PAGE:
Gill Martin qualified as a Psychotherapist in 1982 specialising in work with women who had experienced sexual abuse.   In 1995, she started to work with refugees and asylum seekers and from 2001 was responsible for delivering training on that theme in Hull which had became a dispersal area for asylum seekers.  In 2003, Gill set up the Haven Project Hull which offers a holistic service for refugee families and individuals, working with particularly vulnerable refugees who have come to the UK under the UNHCR gateway programme and who have been in camps for many years.  She also worked one day a week between 2003-2009 in a specialist GP practice in Huddersfield offering a therapeutic service to the refugee population. She was the first Chair of Solace, a refugee mental health service in Leeds, leading the organisation for five years. She has a Masters degree in Public and Social Administration from Brunel and a Masters degree in Theoretical Psychoanalytic Studies from UCL and extensive training in the treatment of trauma.

Claudia Phillips
Claudia Phillips has a joint degree Education & Social Studies and a post-graduate Diploma in Social Work and Practice Teachers qualification. Claudia is now retired after over thirty years of working in an extremely demanding social work environment, working with children and young people in care, young unaccompanied asylum seekers and supporting families in the community. She has also pursued a successful career in supporting the learning and development of others and continues to teach social workers in training. As a volunteer, she has worked with several community organisations, promoting and supporting the cause of those who exists on the margins of society. In addition to being a Trustee of the Baobab Centre for Young Survivors in Exile, Claudia is also a management member of another organisation, which provides support to African-Caribbean families in need.   

Kiran Premnath, Treasurer
Kiran is an Internal Audit Manager with an Asset Management speciality at Deloitte, an internationally recognised Chartered Accountancy firm. His expertise lies in identifying gaps and deficiencies in key financial and operational controls and providing recommendations to strengthen the overall governance. In addition to ensuring general regulatory, legal and financial compliance, he is notable for establishing effective and efficient policies and procedures with a robust stature.  Previously he was an Internal Audit Associate at Nomura International, the second largest Japanese global investment bank where he played a similar role. Prior to that, Kiran was at KPMG where he began his career as an external auditor in Sydney and subsequently in London. Kiran is noteworthy for his ability to balance budgets under extreme conditions and often innovates and produce alternative solutions to achieve the original objective without compromising on its quality. Kiran’s motto is: When someone gives you two options, make a third.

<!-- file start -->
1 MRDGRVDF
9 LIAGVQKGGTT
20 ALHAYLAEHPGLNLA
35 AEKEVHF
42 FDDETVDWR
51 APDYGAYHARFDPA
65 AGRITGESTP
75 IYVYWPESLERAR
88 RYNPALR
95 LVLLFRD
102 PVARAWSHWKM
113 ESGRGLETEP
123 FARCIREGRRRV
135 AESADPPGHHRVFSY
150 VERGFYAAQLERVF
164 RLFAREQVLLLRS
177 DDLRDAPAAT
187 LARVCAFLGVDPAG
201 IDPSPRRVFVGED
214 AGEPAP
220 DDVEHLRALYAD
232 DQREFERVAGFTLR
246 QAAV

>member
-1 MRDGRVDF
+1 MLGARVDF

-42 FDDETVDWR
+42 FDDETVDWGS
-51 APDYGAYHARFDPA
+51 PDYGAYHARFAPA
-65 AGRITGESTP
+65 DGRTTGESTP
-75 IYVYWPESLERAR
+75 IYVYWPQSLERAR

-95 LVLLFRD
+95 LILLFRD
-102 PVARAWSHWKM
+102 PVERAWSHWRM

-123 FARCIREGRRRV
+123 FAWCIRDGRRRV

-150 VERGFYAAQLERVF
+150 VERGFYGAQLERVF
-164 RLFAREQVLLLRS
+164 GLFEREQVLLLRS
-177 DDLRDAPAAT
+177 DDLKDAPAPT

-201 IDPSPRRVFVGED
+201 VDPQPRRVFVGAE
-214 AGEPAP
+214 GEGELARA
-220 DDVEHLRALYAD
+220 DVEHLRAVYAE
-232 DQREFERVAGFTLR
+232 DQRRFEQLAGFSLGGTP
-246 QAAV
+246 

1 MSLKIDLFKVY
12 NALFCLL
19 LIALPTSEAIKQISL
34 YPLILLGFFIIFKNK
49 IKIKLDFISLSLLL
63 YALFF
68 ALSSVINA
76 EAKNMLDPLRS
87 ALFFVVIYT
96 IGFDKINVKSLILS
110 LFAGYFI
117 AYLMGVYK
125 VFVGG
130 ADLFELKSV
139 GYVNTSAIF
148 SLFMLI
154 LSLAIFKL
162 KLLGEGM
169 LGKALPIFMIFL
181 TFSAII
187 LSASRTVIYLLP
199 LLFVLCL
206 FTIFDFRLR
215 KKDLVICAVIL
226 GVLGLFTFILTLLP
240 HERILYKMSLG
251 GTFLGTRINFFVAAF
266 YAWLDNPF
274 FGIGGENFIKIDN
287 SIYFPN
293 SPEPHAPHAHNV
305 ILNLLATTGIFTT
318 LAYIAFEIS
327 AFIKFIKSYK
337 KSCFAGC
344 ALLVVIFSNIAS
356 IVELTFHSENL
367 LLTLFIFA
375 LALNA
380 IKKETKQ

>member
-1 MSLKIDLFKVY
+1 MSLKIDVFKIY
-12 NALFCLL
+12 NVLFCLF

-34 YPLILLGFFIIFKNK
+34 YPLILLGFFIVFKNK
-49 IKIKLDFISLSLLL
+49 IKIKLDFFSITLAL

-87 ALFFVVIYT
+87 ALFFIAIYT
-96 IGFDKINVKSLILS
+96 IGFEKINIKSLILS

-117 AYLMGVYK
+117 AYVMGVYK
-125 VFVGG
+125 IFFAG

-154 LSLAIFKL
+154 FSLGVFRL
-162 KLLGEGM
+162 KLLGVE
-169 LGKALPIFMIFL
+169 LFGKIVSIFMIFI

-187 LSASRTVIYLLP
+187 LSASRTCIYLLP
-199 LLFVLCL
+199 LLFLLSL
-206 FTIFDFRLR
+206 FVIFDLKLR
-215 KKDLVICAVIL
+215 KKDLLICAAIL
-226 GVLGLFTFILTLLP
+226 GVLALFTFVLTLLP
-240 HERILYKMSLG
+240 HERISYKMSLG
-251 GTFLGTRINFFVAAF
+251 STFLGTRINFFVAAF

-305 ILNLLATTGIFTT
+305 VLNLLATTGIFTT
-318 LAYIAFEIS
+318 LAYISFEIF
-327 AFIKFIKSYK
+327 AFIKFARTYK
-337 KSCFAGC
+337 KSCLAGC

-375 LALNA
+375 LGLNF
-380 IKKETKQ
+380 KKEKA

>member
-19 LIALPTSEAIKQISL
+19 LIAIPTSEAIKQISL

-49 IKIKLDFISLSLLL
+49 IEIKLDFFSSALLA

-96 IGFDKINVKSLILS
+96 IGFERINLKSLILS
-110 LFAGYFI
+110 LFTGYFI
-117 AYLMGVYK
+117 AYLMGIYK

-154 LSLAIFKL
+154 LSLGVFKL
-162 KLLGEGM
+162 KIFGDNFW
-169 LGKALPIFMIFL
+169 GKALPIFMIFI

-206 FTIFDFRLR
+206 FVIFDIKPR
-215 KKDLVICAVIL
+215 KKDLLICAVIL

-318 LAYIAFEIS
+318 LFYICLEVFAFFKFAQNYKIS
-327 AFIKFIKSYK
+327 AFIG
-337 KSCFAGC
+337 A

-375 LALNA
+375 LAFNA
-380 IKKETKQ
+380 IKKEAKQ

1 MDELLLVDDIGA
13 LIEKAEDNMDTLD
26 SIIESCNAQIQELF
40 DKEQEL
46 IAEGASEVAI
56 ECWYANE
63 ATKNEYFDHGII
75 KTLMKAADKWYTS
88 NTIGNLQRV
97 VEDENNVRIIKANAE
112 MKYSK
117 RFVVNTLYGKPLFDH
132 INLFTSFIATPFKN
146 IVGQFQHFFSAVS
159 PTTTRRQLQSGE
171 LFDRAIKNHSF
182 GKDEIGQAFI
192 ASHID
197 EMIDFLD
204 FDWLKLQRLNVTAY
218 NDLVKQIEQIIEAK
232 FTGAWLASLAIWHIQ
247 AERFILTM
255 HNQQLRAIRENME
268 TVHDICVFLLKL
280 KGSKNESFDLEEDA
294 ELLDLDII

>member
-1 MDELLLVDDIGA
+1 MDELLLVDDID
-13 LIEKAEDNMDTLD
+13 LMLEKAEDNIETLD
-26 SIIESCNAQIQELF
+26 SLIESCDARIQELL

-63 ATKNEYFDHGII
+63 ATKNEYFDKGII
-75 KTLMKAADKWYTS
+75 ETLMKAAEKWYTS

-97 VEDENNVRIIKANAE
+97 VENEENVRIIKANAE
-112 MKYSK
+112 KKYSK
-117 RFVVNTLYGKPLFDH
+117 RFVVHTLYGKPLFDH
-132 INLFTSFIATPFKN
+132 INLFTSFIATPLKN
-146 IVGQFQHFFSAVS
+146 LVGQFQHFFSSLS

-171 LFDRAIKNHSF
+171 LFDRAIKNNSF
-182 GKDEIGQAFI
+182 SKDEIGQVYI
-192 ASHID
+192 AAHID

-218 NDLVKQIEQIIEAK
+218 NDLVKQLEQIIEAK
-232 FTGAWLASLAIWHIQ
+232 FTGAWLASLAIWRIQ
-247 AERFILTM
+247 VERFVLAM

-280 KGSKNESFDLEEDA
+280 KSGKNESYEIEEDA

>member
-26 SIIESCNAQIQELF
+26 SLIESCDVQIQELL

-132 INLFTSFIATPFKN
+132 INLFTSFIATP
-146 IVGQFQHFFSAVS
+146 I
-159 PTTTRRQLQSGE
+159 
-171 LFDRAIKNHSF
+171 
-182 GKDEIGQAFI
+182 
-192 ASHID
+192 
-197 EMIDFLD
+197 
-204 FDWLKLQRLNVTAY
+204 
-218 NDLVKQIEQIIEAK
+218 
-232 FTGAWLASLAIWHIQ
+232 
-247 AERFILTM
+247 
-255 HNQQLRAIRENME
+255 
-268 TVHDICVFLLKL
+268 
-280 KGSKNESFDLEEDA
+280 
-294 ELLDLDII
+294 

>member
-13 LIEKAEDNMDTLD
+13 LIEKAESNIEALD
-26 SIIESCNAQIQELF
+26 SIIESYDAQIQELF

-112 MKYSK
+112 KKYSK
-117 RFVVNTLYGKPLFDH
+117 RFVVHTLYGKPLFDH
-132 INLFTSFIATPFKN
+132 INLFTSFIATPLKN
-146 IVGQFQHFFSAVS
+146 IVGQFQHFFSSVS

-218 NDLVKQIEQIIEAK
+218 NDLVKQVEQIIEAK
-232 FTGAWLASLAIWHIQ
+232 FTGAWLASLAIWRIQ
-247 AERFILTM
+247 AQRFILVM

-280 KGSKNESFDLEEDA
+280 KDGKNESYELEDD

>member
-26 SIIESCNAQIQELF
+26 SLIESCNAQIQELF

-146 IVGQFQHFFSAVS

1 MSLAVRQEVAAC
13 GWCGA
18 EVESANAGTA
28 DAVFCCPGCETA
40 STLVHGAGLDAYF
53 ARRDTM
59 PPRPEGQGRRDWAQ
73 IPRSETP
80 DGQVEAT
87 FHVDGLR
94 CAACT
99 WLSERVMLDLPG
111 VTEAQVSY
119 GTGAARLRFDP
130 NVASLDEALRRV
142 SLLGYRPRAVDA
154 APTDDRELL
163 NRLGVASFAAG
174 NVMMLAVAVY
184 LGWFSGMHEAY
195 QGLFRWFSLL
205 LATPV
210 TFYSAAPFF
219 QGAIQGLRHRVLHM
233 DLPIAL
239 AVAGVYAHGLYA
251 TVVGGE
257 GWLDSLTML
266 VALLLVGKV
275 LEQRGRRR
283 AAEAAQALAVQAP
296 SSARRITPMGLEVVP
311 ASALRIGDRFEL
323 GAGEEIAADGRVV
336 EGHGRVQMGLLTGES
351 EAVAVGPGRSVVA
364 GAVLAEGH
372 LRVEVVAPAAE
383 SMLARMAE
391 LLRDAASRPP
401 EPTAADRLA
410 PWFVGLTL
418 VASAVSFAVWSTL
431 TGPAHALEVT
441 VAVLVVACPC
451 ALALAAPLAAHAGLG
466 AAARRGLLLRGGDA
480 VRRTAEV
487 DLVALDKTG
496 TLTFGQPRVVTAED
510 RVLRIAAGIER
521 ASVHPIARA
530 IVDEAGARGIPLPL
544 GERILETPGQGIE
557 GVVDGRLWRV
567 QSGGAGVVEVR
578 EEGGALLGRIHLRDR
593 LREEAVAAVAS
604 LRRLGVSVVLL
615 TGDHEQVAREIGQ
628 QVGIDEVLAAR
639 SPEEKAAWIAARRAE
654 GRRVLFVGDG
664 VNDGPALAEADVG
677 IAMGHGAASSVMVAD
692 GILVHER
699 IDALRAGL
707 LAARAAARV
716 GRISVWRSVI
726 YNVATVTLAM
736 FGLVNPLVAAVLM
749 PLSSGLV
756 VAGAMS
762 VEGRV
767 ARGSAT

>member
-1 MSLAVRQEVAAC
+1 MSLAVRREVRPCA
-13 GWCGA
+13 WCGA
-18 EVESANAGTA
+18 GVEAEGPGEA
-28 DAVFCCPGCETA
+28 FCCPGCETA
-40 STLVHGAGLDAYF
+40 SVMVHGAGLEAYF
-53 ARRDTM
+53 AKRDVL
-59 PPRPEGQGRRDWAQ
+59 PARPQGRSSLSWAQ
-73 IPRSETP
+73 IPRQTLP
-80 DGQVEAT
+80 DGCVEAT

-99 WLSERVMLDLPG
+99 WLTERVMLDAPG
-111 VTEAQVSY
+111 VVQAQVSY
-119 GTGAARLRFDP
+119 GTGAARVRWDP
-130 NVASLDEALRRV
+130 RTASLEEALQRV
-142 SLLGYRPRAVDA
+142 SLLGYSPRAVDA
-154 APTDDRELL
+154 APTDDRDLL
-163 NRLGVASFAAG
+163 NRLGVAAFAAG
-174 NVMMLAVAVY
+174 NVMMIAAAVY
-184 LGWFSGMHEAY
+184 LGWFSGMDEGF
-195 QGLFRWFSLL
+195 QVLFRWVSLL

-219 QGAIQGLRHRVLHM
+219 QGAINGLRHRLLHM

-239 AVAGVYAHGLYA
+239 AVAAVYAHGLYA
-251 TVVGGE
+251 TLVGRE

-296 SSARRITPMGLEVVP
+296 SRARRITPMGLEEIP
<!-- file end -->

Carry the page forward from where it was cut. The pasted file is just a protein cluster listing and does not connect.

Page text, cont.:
Dr James (Jim) Welsh
Jim Welsh worked for 30 years as Amnesty International’s Coordinator for Health and Human Rights.  The focus of his work ranged from seeking and using medical evidence of torture and extra judicial execution, participating in campaigning and analysis of the medical role in the death penalty, examining human rights aspects of HIV, and advocating improved access to health care for prisoners. He participated in numerous international meetings on human rights and health.  Jim left Amnesty International at the end of 2013 and is currently an ethics fellow at a London post-graduate school.  Jim has a PhD in virology from La Trobe University (1979). He has written on health, human rights and ethics themes both for Amnesty International and in the medical literature.